In doing so, it vacillates wildly between sly, kinda-makes-you-think-huh gags (The main story in which you don’t disobey the narrator at all ends with you shutting down a mind control facility. But wait, you just unquestioningly did everything someone told you. Hmmmm), incredible zaniness (Hi, Minecraft ending), and everything in between. The whole thing is hyper self-aware, and it’s got a borderline-unbelievable handle on what’s happening inside your noggin as well. If you can dream it, you can probably do it. The more twisted or “game-breaking” your idea is, the more likely you are to get a highly specific response out of the narrator.
In that sense, Stanley Parable is a truly incredible piece of work. There are so many secrets and rewards for outside-the-box thinking, and I’m not just talking one or two lines of dialogue either. Oftentimes, a well-considered prod at the fourth wall will yield entire, 10-15 minute sections – semi-self-contained ministories that lead to everything from jarring perspective shifts to ruminations on the nature of choice to THE ADVENTURE LINE to self-help videos that end by declaring your entire existence “materially insignificant.” This is one of the best-written games I’ve played in ages, and a brilliantly voiced narrator delivers each and every line with conviction. You will almost certainly laugh. A lot.
Other times, however, it tries a bit too hard, at which point it wanders into the lonely pits of pretension. Or overreaching ideas, or overwrought moments of melodrama, or obvious points dressed up in faux-profundity. It’s a game that wants you to feel smart after playing it, but some of its messages aren’t nearly as groundbreaking as they aspire to be, especially after initial “DUN DUN DUN” reveal shock wears off (Museum ending narration switcheroo, I’m looking at you). It’s a lightweight snack for thought more often than it is a filling, slowly digested meal, but it’s almost always amusing regardless. And again, there are also a good many moments where your jaw will drop, as though entirely unhinged from your skull. Stanley Parable’s high points are really damn high. That said, it can get a bit repetitive searching around for new story branches once you’ve already played through the big ones. But then, at this point you might begin to think you’re close to having seen all Stanley Parable has to offer. You aren’t. After a while, you might notice things around the office begin to… change. Perhaps all those playthroughs aren’t so disconnected after all.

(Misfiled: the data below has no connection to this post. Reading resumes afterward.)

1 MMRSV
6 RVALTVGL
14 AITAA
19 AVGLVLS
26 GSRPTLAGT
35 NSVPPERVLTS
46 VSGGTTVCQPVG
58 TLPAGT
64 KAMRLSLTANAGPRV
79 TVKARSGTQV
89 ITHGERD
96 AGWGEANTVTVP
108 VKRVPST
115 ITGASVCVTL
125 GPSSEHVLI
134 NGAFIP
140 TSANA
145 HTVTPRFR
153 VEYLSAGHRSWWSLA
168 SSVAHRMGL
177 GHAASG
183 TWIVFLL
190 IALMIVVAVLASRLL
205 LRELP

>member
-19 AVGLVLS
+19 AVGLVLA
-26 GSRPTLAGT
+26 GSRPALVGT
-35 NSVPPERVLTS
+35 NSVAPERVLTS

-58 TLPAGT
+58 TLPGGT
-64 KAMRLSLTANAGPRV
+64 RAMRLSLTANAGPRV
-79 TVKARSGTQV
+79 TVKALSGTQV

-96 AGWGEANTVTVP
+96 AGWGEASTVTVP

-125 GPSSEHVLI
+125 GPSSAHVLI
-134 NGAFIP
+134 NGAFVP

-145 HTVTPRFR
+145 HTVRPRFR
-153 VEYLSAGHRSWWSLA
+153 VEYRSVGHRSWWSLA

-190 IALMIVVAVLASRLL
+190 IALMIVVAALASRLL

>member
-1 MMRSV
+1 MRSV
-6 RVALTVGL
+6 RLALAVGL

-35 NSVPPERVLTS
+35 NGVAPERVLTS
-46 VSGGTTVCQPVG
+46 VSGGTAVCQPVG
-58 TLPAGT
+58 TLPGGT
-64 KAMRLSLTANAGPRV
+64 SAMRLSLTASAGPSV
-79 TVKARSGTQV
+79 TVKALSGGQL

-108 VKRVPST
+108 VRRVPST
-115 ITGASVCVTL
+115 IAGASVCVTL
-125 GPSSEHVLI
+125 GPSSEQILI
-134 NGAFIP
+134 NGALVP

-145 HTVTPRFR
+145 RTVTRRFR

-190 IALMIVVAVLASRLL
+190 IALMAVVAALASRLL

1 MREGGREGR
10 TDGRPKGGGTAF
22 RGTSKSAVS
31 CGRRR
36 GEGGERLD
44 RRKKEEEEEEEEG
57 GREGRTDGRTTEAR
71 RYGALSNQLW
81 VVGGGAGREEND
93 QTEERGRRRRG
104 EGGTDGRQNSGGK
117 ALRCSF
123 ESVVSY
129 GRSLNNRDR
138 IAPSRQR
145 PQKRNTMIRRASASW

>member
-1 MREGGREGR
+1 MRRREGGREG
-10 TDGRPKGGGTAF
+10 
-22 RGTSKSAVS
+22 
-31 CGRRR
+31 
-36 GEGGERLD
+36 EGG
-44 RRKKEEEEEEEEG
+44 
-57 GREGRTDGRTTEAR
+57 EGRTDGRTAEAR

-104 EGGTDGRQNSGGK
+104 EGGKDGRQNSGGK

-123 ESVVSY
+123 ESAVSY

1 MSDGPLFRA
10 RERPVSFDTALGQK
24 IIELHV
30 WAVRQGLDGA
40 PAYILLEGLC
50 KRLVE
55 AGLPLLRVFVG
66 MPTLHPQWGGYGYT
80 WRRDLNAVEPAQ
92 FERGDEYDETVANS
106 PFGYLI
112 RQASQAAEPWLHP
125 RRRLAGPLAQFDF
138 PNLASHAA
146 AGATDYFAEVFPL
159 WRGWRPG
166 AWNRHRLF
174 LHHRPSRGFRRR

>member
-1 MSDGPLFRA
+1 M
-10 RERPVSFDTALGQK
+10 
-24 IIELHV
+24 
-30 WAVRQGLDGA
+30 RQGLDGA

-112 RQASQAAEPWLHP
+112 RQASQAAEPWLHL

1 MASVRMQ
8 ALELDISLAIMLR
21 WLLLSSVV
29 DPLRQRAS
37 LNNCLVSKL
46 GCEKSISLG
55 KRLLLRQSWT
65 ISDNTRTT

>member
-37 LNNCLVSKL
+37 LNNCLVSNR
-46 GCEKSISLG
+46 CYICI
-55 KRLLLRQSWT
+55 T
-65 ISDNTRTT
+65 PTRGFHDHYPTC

Beyond writing and pacing issues, potential flaws are subjective. Stanley Parable revels in dagger-force pokes and prods at a multitude of game, narrative, and media tropes, but you could also argue that – in being so simple and direct – it succumbs to many of them itself. But then, perhaps that’s the entire point. You could certainly make a case for that viewpoint based on a number of plot digressions, and regardless, the end result is wickedly well-written and entertaining. Really, that’s what it all comes down to: yes, Stanley Parable is a series of thinly veiled roller coasters – like, er, Call of Duty, except far more subdued, intelligent, and self-aware – but it pulls them off with wonderful panache, free of irritating, arbitrary action mechanics that might get in the way. And before you can hop aboard a ride, you have to discover its starting point for yourself. That last bit, believe it or not, makes all the difference in the world. You can’t just go on autopilot. Thought is required, and ownership of the experience follows quite naturally.
The Stanley Parable is a game of moments, a tiny behemoth made up of wildly disparate parts. This might be a spoiler-ridden review, but I’m done spoiling, and honestly? I’m ashamed of you for ruining this wonderful game for yourself. Why didn’t you pick the demo option? Or the spoiler-free review? Or at least the video that doesn’t make any sense? There’s still tons I haven’t told you, but your purity is tarnished. Oh well, whatever. Go. Go play the game anyway.
Duh. Obviously. That’s always how this review was going to end. Probably. Unless it wasn’t.